True stories, fables and anecdotes from the Middle Ages
Can you solve these medieval riddles?
Oft I must strive with wind and wave, Battle them both when under the sea
I feel out the bottom, a foreign land. In lying still I am strong in the strife;
If I fail in that they are stronger than I, And wrenching me loose, soon put me to rout.
They wish to capture what I must keep. I can master them both if my grip holds out,
If the rocks bring succor and lend support, Strength in the struggle. Ask me my name!
A moth ate a word. To me it seemed, A marvelous thing when I learned the wonder
That a worm had swallowed, in darkness stolen, The song of man, his glorious sayings,
A great man's strength; and the thieving guest, Was no whit the wiser for the words it ate.
In former days my father and mother, Abandoned me dead, lacking breath
Or life or being. Then one began, A kinswoman kind, to care for and love me;
Covered me with her clothing, wrapped me in her raiment, With the same affection she felt for her own;
Until by the law of my life's shaping, Under alien bosom I quickened with breath.
My foster mother fed me thereafter, Until I grew sturdy and strengthened for flight.
Then of her dear ones, of daughters and sons, She had the fewer for what she did.
My house is not quiet, I am not loud; But for us God fashioned our fate together.
I am the swifter, at times the stronger, My house more enduring, longer to last.
A times I rest; my dwelling still runs; Within it I lodge as long as I live.
Should we two be severed, my death is sure.
I am valued by men, fetched from afar, Gleaned on the hill-slopes, gathered in groves,
In dale and on down. All day through the air, Wings bore me aloft, and brought me with cunning
Safe under roof. Men steeped me in vats. Now I have power to pummel and bind,
To cast to the earth, old man and young. Soon he shall find who reaches to seize me,
Pits force against force, that he's flat on the ground, Stripped of his strength if he cease not his folly,
Loud in his speech, but of power despoiled To manage his mind, his hands or his feet.
Now ask me my name, who can bind men on earth, And lay fools low in the light of day.
Time was when I was weapon and warrior; Now the young hero hoods me with gold,
and twisted silver. At times men kiss me. At times I speak and summon to battle
Loyal companions. At times a courser, Bears me o'er marchland. At times a ship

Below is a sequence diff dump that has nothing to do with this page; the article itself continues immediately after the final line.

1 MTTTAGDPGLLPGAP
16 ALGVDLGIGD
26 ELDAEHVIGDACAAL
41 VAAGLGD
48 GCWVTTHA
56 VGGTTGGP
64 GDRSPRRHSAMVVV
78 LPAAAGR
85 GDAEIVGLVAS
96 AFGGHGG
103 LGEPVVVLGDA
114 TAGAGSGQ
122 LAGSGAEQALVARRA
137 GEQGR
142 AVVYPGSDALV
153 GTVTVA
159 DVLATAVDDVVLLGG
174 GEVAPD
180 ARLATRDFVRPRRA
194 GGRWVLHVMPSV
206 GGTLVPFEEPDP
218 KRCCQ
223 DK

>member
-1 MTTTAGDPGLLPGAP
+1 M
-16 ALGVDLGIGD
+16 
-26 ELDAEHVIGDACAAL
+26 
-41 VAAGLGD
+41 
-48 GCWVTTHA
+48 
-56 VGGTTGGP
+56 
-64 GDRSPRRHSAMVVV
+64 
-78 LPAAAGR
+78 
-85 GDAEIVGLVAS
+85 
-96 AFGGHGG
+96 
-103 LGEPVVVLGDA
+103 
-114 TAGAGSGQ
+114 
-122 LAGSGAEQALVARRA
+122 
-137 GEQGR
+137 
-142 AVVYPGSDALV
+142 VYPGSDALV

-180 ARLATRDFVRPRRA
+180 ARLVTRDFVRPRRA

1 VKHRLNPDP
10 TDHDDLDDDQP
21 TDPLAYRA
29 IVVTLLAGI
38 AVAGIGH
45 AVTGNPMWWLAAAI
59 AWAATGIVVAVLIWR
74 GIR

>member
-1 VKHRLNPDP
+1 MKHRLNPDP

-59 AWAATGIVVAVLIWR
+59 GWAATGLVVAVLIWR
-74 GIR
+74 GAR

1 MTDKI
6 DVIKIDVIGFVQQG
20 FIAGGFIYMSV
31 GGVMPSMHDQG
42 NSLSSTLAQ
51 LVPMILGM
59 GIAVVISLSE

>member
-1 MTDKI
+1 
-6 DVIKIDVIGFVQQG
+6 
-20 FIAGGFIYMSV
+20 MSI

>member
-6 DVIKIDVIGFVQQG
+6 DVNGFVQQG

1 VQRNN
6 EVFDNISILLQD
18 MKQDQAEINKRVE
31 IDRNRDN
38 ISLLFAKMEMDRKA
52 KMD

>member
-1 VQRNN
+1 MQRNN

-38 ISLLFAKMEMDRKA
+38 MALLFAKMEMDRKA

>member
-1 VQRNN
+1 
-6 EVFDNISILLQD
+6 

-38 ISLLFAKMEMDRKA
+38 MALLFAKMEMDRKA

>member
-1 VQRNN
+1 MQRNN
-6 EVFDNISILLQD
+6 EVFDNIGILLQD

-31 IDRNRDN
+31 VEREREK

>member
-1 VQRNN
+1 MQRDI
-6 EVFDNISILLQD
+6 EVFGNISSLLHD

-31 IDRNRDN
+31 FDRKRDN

Bears me o'er the billows, brightly adorned. At times a fair maiden fills me with breath;
At times hard and headless I lie on the board, Bereft of beauty. At times I hang
Winsome on wall, richly embellished, Where revelers drink. At times a warrior
Bears me on a horse, a battle adornment, And I swallow, bright-shining, the breath from his bosom.
At times with my strains I summon the heroes, Proudly to wine. At times I win back
Spoil from the spoiler, with sounding voice, Put foemen to flight. Now ask what I'm called.
My beak is bent downward, I burrow below; I grub in the ground and go as he guides,
My gray, old master, foe of the forest. Stoop-shouldered my warder walks at my back,
Fares through the field, urges and drives me, Sows in my track as I sniff along.
Fetched from the wood, cunningly fitted, Brought in a wagon, I have wondrous skill.
As I go my way on one side is green; On the other side plain is my dark path.
Set through my back hangs a cunning spike; Another fixed forward is fast to my head.
What I tear with my teeth falls to one side, If he handles me right who is my ruler.
A lonely wanderer, wounded with iron, I am smitten with war-blades, sated with strife,
Worn with the sword-edge; I have seen many battles, Much hazardous fighting, oft without hope
Of comforts or help in the carnage of war Ere I perish and fall in the fighting of men.
The leavings of hammers, the handiwork of smiths, Batter and bite me, hard-eged and sharp;
The brunt of the battle I am doomed to endure. In all the folk-stead no leech could I find
With wort or simple to heal my wounds; But day and night with the deadly blows
The marks of the war-blades double and deepen.
My attire is noiseless when I tread the earth, Rest in its dwellings or ride its waters.
At times my pinions and the lofty air, Lift me high o'er the homes of men,
And the strength of the clouds carries me far High over the folk. My feathers gay
Sound and make music, singing shrill, When no longer I linger by field or flood,
But soar in the air, a wandering spirit.
Excerpts from: Riddles from the Exeter Book. An Anthology of Old English Poetry. Charles W. Kennedy, translator. New York: Oxford University Press, 1960.
RIDDLES continues with RIDDLES PAGE TWO
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